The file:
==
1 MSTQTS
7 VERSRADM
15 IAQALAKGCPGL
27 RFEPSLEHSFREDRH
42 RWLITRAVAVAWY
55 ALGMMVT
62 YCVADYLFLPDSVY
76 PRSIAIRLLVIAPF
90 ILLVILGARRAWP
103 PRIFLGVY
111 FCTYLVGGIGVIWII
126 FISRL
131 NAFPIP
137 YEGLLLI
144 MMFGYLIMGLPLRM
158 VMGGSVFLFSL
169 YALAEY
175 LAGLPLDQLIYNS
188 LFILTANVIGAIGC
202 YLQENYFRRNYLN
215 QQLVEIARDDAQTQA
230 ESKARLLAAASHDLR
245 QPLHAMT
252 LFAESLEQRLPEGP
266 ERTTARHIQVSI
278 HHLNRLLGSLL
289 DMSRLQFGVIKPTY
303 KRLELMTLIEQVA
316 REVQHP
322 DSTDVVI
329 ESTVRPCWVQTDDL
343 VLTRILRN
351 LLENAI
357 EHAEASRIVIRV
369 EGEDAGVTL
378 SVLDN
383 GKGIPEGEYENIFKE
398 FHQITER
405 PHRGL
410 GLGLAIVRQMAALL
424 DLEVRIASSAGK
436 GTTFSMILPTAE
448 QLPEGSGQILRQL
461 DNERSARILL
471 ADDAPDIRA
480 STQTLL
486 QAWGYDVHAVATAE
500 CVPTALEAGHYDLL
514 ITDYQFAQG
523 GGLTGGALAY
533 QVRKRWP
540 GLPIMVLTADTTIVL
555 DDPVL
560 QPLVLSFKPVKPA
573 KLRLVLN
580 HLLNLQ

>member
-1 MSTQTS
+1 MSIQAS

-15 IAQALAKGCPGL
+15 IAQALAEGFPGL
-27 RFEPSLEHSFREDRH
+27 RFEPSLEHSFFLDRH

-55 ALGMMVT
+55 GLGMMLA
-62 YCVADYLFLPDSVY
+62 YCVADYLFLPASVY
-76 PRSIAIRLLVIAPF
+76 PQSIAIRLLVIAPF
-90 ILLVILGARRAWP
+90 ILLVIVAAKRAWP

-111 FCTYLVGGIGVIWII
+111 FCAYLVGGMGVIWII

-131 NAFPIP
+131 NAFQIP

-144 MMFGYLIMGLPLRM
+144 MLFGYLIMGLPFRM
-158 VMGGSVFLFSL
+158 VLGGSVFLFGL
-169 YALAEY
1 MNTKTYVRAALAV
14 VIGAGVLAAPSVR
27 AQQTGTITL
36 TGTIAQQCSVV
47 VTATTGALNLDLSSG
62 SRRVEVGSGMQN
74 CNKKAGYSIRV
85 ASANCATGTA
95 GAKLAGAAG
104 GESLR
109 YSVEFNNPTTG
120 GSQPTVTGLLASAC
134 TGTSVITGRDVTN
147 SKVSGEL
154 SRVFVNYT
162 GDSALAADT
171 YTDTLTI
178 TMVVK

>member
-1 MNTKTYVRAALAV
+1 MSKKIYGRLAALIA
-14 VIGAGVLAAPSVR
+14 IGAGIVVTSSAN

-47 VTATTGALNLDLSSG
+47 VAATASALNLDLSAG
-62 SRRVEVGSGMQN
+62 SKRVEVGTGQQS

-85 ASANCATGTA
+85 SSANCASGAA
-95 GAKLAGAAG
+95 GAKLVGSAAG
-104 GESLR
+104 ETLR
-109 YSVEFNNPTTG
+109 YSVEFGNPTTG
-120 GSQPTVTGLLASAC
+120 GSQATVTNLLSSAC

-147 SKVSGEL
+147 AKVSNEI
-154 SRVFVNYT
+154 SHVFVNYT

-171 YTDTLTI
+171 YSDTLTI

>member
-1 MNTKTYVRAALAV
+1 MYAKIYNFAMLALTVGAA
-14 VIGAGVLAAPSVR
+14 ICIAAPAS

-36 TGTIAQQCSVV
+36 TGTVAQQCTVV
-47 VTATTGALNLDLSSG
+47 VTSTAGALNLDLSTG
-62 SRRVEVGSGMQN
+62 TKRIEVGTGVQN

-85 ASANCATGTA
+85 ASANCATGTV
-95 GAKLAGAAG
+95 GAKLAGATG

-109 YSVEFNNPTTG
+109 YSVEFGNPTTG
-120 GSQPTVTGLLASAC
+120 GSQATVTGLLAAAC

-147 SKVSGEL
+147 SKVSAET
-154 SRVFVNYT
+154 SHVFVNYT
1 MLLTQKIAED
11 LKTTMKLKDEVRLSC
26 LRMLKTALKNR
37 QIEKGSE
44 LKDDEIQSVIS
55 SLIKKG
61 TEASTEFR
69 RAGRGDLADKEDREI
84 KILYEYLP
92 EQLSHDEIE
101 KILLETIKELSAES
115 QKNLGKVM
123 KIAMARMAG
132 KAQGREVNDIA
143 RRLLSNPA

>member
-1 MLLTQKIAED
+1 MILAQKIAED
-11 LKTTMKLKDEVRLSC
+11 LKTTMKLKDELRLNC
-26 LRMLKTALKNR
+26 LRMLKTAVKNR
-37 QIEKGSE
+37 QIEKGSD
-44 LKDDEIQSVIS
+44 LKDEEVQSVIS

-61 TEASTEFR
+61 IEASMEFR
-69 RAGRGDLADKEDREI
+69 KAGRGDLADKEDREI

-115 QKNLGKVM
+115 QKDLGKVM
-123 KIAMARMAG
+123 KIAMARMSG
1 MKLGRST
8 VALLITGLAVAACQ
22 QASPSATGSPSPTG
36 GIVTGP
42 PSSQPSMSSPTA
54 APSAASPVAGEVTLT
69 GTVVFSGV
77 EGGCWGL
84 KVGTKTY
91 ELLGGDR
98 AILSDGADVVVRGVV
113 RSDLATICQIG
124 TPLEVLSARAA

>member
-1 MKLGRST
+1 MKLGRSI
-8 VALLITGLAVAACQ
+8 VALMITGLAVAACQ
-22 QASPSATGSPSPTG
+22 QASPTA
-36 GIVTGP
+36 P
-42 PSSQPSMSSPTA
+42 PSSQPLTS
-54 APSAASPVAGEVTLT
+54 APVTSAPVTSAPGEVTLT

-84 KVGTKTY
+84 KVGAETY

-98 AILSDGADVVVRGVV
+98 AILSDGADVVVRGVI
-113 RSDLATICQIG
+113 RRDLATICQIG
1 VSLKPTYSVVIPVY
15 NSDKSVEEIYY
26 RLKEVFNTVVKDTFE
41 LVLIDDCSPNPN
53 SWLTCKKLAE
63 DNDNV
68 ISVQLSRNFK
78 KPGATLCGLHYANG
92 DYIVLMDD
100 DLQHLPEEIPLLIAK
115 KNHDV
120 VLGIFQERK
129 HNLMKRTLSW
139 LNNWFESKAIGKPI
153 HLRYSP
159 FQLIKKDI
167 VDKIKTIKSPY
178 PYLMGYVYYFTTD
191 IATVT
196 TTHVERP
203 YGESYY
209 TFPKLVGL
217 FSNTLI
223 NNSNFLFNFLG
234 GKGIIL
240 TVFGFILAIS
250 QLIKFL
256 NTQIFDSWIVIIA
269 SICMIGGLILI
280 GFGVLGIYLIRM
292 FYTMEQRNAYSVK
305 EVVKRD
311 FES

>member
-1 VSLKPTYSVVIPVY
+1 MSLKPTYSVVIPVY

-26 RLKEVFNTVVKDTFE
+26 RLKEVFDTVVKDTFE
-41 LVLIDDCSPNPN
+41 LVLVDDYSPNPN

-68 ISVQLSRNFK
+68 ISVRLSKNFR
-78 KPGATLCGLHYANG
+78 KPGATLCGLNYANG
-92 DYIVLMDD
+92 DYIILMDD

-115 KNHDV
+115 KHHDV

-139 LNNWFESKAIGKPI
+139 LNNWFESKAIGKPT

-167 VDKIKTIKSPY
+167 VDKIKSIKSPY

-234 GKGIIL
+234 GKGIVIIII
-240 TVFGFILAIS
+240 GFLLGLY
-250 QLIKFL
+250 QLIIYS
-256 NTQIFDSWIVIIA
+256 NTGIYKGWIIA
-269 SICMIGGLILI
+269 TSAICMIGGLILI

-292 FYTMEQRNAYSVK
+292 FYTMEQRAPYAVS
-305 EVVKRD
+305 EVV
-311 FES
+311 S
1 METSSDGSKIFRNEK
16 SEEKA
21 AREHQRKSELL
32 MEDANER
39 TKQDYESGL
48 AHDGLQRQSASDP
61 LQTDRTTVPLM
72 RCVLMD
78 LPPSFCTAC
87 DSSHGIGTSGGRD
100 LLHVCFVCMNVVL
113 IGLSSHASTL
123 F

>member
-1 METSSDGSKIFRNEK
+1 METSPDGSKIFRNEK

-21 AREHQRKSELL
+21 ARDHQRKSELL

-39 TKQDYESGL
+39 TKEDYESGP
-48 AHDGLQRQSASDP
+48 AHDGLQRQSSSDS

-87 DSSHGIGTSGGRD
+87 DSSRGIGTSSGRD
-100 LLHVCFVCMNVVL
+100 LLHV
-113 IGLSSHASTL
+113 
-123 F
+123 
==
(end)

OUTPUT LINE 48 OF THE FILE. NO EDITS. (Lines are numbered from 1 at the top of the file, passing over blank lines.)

500 CVPTALEAGHYDLL